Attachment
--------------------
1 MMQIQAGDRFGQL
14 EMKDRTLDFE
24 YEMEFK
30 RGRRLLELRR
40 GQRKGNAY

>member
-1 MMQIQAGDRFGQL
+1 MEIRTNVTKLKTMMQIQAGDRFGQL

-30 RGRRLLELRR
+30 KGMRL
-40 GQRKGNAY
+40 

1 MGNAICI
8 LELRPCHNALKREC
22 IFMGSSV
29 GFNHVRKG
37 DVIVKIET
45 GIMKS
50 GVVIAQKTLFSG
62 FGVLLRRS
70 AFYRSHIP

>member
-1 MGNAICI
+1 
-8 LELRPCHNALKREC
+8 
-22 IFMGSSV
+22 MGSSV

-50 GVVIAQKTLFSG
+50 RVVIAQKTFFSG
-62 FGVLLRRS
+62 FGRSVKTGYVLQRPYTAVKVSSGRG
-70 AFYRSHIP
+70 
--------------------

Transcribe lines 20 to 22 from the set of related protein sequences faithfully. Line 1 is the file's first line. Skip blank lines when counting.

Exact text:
62 FGVLLRRS
70 AFYRSHIP

>member